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Overview on the Oroville Dam Facilities and Recent Events
Overview on the Oroville Dam Facilities and Recent Events
15 February 2017

How the Oroville Facilities are Overseen and Regulated

The California Department of Water Resources (DWR) owns and operates the Oroville facilities for a number of uses, including flood control, water supply and recreation.

The key Oroville facilities consist of the dam, the reservoir (lake), the operational spillway, the emergency spillway and the hydroelectric generating facilities.

Oroville Dam, as a hydroelectric generating station, must be licensed by the Federal Energy Regulatory Commission (FERC).

U.S. Army Corps of Engineers (Army Corps) and DWR Division of Safety of Dams (DSOD) share regulatory oversight authority over flood control operations at the Oroville facilities.

While FERC typically has jurisdiction over flood control operations as part of its licensing authority, Congress specifically granted exclusive jurisdiction over flood control operations at the Oroville facilities to the Secretary of the Army in PL 85-500. Additionally, Congress made an appropriation toward the cost of constructing Oroville Dam and Lake Oroville. This appropriation was made contingent upon an agreement between the State of California and the Department of the Army for operation of the dam for flood control benefits.

Oroville Dam has passed all annual and independent inspections regarding the adequacy, stability, and structural integrity of the facilities, including:

  • Annual inspection by FERC
  • Semi-annual inspections by DWR DSOD
  • Five-year Independent Engineer inspection and review

 

Timeline of Recent Events

Beginning January 13, record rainfall in the Feather River watershed led DWR to make reservoir releases from Lake Oroville consistent with flood control rules set by the U.S. Army Corps of Engineers and Division of Dam Safety.

Flows through the operational spillway fluctuated between 0 cubic feet per second (cfs) and 10,000 cfs through January 30. Beginning January 31, flows through the operational spillway increased to more than 10,000 cfs as runoff into the river increased.

On February 7, during routine use, reservoir releases through the operational spillway were increased from 44,500 cfs to 54,500 cfs to offset increased inflows from rainfall.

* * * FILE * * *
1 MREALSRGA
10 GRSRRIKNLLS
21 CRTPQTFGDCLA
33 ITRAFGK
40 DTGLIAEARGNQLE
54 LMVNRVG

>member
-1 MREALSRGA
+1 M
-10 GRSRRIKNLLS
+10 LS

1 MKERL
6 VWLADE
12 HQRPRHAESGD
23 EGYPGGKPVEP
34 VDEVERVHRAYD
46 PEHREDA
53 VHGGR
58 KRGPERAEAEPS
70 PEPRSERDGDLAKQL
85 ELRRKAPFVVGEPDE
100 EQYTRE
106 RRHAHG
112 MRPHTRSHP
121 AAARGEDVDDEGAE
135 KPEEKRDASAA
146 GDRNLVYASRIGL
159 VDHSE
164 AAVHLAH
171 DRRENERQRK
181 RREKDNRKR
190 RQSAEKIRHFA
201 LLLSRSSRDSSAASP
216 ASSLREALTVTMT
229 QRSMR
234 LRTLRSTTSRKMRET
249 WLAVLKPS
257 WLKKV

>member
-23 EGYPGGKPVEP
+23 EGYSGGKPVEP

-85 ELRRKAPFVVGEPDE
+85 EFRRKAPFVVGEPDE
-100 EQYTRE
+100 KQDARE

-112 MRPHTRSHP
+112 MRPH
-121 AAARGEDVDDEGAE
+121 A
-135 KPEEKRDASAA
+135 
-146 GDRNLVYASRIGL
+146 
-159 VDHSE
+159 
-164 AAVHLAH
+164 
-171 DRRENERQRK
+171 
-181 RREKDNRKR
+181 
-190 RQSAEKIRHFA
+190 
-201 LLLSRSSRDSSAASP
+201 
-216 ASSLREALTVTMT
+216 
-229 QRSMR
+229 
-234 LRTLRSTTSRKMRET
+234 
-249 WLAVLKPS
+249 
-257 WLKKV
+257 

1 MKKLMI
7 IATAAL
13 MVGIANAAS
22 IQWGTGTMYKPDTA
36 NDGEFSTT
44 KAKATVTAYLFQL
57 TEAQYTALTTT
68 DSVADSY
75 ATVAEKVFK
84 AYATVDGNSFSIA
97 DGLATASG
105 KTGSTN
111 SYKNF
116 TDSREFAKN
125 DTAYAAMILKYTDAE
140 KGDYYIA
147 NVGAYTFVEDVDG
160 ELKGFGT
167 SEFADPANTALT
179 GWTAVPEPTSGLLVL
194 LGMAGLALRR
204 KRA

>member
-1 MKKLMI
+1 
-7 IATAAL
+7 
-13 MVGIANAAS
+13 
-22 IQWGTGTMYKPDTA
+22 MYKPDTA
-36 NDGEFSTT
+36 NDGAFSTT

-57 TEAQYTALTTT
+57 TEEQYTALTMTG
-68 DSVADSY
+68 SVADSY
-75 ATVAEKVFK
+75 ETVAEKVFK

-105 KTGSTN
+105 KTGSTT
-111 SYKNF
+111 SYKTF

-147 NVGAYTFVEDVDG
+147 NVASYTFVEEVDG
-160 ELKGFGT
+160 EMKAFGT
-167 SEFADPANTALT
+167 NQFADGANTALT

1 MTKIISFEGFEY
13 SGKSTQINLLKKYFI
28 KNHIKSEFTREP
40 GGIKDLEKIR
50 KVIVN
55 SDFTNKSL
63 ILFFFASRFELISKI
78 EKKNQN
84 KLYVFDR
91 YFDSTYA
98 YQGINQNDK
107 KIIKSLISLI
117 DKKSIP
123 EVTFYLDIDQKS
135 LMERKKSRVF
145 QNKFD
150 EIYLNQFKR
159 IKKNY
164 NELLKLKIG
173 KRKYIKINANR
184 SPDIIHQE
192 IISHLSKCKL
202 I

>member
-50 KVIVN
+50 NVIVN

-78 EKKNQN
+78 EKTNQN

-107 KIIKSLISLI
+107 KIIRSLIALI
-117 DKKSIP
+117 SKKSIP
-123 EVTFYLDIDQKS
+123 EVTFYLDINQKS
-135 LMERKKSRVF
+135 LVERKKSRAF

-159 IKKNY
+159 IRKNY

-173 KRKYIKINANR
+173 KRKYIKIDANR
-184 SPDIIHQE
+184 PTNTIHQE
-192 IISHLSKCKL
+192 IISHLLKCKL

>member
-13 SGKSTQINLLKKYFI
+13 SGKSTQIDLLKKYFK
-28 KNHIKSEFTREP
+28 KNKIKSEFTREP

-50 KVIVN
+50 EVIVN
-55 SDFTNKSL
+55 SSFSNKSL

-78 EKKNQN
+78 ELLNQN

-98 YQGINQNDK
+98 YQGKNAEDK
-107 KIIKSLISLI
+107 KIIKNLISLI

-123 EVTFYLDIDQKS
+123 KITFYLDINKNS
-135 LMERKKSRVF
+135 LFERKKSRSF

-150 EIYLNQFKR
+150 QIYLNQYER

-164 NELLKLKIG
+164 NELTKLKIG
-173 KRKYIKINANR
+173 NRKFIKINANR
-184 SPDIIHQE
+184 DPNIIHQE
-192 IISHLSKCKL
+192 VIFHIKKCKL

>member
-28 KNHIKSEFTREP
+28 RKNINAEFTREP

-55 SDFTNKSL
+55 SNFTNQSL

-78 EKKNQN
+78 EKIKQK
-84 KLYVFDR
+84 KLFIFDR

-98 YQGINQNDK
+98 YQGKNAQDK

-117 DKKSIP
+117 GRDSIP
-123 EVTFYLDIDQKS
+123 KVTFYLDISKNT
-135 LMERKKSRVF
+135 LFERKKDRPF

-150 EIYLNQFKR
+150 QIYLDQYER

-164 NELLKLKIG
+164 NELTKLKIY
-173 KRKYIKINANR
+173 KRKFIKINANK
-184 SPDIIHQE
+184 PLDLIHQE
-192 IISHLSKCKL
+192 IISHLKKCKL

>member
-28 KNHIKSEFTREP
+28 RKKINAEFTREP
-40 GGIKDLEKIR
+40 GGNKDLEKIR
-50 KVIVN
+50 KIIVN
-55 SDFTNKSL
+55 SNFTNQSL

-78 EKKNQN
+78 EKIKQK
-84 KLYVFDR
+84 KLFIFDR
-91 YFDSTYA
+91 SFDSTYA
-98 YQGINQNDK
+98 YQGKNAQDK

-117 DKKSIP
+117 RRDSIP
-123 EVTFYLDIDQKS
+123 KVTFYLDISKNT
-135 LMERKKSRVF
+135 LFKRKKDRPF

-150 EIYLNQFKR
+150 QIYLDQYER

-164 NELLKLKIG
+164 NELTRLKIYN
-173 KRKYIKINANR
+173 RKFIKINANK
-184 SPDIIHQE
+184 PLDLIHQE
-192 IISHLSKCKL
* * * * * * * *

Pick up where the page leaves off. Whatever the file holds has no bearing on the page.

At that time, DWR discovered a large amount of debris coming out of the concrete-lined channel of the operational spillway. DWR stopped all releases to inspect the damage.

Currently, the cause of the damage to the operational spillway is unknown.

After testing, DWR began to release 20,000 cfs from the operational spillway to offset inflows into Lake Oroville, and continued to increase releases through the operational spillway.

On February 11, the water elevation in Lake Oroville reached 901 feet, leading to flow over the emergency spillway.

On February 12, erosion began to progress up the right side of the emergency spillway. DWR increased the operational spillway releases to 100,000 cfs to draw down the water level, reduce flow over the emergency spillway and assess the erosion.

As of February 14, water levels in Lake Oroville were 13 feet below the crest of the emergency spillway. DWR has begun repairs to the erosion areas below the emergency spillway.

DWR, in full compliance and at the request of FERC oversight authority, is organizing an independent board of consultants – experts in fields including structural engineering and spillway hydraulics – to assess conditions and recommend further actions and facility repairs.

Background on Oroville Facility Licensing Process

In 2005, DWR applied for a renewal of its operating license for the Oroville hydroelectric generating facilities.

During the relicensing process, Friends of the River, Sierra Club and the South Yuba River Citizen’s League filed a motion to intervene in the relicensing. These groups alleged that the emergency spillway at Oroville should be classified as an “operational/auxiliary” spillway and should be armored with concrete, citing the potential for erosion and downstream runoff impacts. During the proceeding, FERC confirmed that the emergency spillway was properly designated and that it met all FERC engineering guidelines.

Friends of the River, Sierra Club and the South Yuba River Citizen’s League in their motion alleged based on a 2002 Yuba County Water Agency Technical Memorandum on Lake Oroville Surcharge that “[a] loss of crest control could not only cause additional damage to project land and facilities but also cause damages and threaten lives in the protected floodplain downstream.” However, the Yuba County Water Agency Report was for the purpose of assessing flood control in Yuba County and did not evaluate the structural integrity of the Oroville emergency spillway.

In their supporting documentation to FERC, the State Water Contractors (SWC) and the Metropolitan Water District of Southern California (MWD) pointed out that the FERC relicensing process was not the appropriate venue to raise flood control measures that go beyond FERC’s jurisdiction, which for Oroville does not include flood control. All these types of flood control issues at Oroville Dam are the jurisdiction of the Army Corps.

SWC and MWD raised no issues regarding the costs of armoring the emergency spillway.

A settlement of the FERC license was reached allowing the Oroville hydroelectric generating facilities to continue hydropower operations until 2008. Each year since 2008, FERC has granted a one-year license extension to for these facilities.